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Catholic trafficking victims’ shelter shuttered for opposing homosexuality, sues state

LifeSiteNews staff

SAN DIEGO, California, November 20, 2019 (LifeSiteNews) — Children of the Immaculate Heart (CIH), a religious charity that helps women escape from sex trafficking, filed a lawsuit today seeking to end a State of California mandate that is leaving a rescue home for commercially sexually exploited teen girls empty while San Diego County experiences a child sex-trafficking crisis. In Children of the Immaculate Heart v. Kimberley Johnson, et al., the issue is whether religious caretaking organizations can serve victims of sex trafficking consistent with their faith.

The lawsuit demands that the State’s Department of Social Services, which regulates California’s foster care system, answer for its ongoing refusal to issue CIH a license to open the Refuge, a residential treatment home for sex-trafficked teen girls (see video). Licensing officials have made it clear that they find CIH’s Catholic identity “offensive” and that they disagree with the charity’s religious beliefs about sexual orientation and reproduction.

The Refuge has been sitting empty for over two years. Evidence shows that licensing officials are stonewalling the Refuge’s application to force CIH to either withdraw the application under economic duress or sacrifice its religious beliefs. CIH currently spends $15K per month to maintain the Refuge and has spent nearly $600K total since 2015.

“Right now, a desperately needed rescue home for sex-trafficked girls sits empty because the government refuses to license a care provider with Catholic beliefs,” said Paul Jonna, senior counsel for the Freedom of Conscience Defense Fund. “Every child who is at risk of sex trafficking deserves a safe place with loving caretakers. Charitable agencies that help rescue children from sex trafficking should be protected, not excluded for their faith.”

Licensing officials have demanded that CIH certifies that it will promote LGBTQ events, drive residents to get abortions, and inject children with transgender hormone medications. CIH does not object to a child’s access to such programs, activities, or actions, but it objects to cooperating in them.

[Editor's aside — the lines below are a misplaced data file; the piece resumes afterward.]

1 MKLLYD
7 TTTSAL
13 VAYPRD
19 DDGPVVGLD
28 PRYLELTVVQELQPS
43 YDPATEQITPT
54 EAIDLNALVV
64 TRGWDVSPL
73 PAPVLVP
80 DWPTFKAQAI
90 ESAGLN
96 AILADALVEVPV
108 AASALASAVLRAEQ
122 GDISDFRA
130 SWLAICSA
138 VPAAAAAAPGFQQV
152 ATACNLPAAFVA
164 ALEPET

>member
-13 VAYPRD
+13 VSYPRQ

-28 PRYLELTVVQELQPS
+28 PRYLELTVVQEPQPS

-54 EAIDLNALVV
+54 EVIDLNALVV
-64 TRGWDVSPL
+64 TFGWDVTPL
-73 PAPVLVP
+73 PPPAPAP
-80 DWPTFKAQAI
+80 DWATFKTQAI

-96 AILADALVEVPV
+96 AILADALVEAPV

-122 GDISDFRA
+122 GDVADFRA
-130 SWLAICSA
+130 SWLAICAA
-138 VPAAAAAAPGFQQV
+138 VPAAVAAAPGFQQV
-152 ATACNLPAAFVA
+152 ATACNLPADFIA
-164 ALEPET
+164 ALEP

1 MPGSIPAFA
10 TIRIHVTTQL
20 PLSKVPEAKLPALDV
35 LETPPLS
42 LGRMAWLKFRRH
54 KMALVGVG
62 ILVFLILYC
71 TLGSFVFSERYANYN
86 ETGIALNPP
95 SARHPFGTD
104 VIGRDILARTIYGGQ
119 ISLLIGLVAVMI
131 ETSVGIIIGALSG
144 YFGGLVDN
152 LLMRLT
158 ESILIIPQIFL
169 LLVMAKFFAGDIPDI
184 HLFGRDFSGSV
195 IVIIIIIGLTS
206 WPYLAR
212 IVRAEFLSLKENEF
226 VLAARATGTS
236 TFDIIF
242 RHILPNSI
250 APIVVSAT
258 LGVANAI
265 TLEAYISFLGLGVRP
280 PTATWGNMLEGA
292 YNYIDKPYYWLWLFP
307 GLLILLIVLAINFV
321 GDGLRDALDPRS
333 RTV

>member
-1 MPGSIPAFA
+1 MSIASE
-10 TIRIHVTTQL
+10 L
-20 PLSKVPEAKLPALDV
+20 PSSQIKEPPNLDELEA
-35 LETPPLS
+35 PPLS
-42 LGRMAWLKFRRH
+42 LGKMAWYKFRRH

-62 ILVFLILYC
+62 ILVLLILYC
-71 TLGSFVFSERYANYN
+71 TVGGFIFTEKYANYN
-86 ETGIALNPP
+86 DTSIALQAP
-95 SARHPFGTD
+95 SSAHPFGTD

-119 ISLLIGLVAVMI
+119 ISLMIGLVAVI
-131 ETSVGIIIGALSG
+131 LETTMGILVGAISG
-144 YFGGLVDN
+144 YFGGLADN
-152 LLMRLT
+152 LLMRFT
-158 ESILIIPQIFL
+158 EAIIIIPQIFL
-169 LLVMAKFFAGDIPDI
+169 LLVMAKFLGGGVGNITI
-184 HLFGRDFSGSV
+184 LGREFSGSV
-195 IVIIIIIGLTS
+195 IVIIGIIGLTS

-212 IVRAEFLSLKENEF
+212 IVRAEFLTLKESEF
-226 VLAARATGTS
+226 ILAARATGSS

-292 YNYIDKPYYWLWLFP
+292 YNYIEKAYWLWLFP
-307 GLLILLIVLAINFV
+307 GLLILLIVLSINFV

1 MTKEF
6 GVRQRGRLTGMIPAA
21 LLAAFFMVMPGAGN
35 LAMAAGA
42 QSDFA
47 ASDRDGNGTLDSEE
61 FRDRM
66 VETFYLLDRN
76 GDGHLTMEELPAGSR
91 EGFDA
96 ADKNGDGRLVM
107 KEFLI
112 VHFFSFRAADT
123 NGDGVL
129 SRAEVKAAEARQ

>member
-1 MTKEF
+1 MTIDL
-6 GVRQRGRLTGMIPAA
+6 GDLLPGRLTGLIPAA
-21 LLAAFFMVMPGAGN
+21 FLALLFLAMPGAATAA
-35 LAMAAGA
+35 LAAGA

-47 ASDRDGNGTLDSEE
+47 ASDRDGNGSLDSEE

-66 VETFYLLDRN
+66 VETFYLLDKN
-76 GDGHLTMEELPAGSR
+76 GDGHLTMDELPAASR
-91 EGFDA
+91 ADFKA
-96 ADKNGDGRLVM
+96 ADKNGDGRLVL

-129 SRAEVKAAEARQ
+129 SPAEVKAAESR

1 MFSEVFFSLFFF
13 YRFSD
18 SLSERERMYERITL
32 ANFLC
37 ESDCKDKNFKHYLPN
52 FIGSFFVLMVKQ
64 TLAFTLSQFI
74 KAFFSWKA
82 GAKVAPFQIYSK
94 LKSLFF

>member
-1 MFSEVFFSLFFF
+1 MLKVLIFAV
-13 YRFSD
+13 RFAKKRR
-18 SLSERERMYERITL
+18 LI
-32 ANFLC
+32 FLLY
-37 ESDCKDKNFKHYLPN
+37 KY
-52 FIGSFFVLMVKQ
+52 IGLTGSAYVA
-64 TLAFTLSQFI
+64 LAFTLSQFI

“Hundreds of teenage girls continue to be pimped out in our County every night,” said Grace Williams, CIH’s founder and executive director, “yet the State of California considers prohibiting Children of the Immaculate Heart’s free exercise of religion and freedom of speech more important than helping these girls escape a living hell of being raped up to ten times a day.”

A joint study by Point Loma Nazarene University and the University of San Diego reported that 4,000-8,000 victims are in gang-involved sex trafficking in San Diego every year. To fight this crisis, Grace Williams founded CIH to serve survivors of sex trafficking through housing and rehabilitative programs under the motto “Restore All Things in Christ.” Their Catholic mission drives them to care for each victim regardless of her race, color, sex, religion, sexual orientation, or gender identity. CIH currently serves over 13 adult women and their 18 children in rehabilitative homes and programs. No individual has ever complained that the charity’s Catholic mission was discriminatory or coercive.

San Diego County District Attorney Summer Stephan, the County Probation Department, and the County Juvenile Court all have endorsed CIH. Based on Probation and Juvenile Court estimates, hundreds of girls currently in California’s welfare system are being pimped and prostituted because they have nowhere to find housing, trauma-informed treatment, and safety.

The complaint was filed in state court in San Diego. CIH is represented by the Freedom of Conscience Defense Fund (FCDF), with the St. Thomas More Society serving as co-counsel. FCDF has asked the court to halt the State’s harmful mandate and direct the licensing officials to immediately resolve the Refuge’s application. A hearing is expected within two weeks.

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